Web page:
On review: Microsoft's Tahoe

Tahoe enables users to publish Web content, collaborate with others on content, and manage documents using Office applications, Windows Explorer and supported browsers. Tahoe raises the ante by adding a mature search and indexing engine; document management features, including versioning and publishing; and integration into Microsoft's portal front end, the digital dashboard.

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By  Jon Tullett Published  January 24, 2001

Introduction|~||~||~|Microsoft has a new server-based Office companion on the horizon, going by the code name Tahoe. I took a close look at Tahoe beta 2. With one major reservation, I was impressed with its features and usability. Tahoe will be a boon to organizations that need to manage, classify and retrieve Office documents or other text-based information from a variety of sources, including Microsoft Exchange public folders, Lotus Notes .nsf files, and internal or external Web sites.

My reservation revolves around an issue that we consider a bug but that Microsoft characterizes as a feature. The Tahoe server now returns a VB Script error if the server's full domain name is included in the URL - for example, http://tahoe.mydomain.com/ workspace rather than http://tahoe/ workspace. I submitted this as a bug, but Microsoft replied that the first version of Tahoe is being developed as an intranet product and the domain name addressing may not be supported until later versions. This would be a serious mistake that would greatly limit the usability of an otherwise good product, and you should look at this issue carefully as the features shake out in release code within the next few months. If FQDN (Fully Qualified Domain Name) resolution addressing is in there, give this product a close look.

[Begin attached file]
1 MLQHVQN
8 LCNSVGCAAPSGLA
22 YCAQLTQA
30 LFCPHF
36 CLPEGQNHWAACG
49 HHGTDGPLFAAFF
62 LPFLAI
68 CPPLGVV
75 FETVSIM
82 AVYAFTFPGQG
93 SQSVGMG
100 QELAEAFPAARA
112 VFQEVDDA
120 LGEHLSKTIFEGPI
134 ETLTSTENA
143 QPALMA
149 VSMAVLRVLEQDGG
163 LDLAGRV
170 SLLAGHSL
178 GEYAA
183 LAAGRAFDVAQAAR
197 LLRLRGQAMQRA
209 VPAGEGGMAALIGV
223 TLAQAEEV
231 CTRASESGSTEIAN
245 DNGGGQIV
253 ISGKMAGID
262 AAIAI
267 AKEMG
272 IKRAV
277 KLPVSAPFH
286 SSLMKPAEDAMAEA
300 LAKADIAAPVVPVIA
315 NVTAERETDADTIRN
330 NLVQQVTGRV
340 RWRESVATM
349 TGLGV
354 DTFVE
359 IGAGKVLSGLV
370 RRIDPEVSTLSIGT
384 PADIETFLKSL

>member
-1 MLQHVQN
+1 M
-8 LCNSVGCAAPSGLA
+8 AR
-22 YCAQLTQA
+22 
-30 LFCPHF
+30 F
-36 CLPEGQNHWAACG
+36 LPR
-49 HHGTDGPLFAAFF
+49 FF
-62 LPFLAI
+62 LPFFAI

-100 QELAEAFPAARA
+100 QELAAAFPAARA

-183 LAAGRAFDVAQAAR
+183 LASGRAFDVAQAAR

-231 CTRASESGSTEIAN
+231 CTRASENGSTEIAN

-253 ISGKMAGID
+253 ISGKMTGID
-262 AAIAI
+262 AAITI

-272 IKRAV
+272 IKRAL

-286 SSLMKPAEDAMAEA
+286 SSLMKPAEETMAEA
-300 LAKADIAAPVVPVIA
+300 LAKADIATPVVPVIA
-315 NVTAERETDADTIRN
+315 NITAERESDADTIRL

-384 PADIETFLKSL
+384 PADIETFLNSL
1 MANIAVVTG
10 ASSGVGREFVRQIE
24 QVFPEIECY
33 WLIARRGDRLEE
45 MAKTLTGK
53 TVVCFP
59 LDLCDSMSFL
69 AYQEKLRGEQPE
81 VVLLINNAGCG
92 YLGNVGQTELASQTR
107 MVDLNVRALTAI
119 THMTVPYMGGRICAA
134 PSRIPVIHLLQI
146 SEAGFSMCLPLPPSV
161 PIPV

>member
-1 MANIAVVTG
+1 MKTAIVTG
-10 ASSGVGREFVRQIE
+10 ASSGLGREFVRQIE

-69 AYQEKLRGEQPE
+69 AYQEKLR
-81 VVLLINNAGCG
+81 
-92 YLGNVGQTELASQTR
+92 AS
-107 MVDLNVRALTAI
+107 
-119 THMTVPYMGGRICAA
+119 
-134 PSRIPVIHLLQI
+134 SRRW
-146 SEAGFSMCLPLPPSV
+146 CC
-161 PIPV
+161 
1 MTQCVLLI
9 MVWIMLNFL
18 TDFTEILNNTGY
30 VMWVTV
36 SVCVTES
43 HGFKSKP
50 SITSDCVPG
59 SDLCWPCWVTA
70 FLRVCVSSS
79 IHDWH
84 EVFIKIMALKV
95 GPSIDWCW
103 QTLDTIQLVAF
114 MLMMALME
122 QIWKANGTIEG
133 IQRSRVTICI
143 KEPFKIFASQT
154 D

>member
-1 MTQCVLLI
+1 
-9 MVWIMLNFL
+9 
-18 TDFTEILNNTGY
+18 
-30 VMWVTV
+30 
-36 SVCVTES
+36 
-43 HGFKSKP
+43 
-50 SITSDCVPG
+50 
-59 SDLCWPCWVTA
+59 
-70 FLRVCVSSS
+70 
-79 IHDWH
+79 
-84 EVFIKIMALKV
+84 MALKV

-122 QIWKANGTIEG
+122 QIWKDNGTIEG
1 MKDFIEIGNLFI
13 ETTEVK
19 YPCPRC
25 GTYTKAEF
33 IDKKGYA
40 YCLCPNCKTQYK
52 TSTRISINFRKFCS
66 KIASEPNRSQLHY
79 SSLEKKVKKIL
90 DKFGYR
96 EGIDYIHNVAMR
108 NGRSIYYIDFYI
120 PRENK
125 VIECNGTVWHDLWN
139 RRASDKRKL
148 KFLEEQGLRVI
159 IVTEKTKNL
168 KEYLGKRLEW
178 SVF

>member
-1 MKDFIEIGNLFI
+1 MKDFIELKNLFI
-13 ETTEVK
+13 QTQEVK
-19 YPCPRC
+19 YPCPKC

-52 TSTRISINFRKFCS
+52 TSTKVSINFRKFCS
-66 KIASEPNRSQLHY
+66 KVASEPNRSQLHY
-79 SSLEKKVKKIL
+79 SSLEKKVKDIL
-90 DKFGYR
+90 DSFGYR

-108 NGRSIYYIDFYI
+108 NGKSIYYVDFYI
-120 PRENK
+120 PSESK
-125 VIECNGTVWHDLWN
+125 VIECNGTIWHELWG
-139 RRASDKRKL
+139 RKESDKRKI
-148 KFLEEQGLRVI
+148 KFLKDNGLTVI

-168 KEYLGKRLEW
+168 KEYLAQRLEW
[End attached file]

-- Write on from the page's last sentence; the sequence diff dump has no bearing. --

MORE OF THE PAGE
So what, exactly, is Tahoe? Tahoe runs as a service on Windows 2000, relies on IIS (Internet Information Server), and is compatible with NT Domain or Windows 2000 directory security schemata. Tahoe enables users to publish Web content, collaborate with others on content, and manage documents using Office applications, Windows Explorer and supported browsers. Tahoe raises the ante by adding a mature search and indexing engine; document management features, including versioning and publishing; and integration into Microsoft's portal front end, the digital dashboard.

Information needs to be presented in a way that makes it easily accessible. Tahoe uses Microsoft's digital dashboard portal technology to make this goal a reality. A digital-dashboard-based portal is made up of "Web Parts."

Microsoft defines Web Parts as "reusable components that deliver Web-based content to a digital dashboard by wrapping XML, HTML and scripts with a standard property schema that controls how the Web Parts are rendered in a digital dashboard."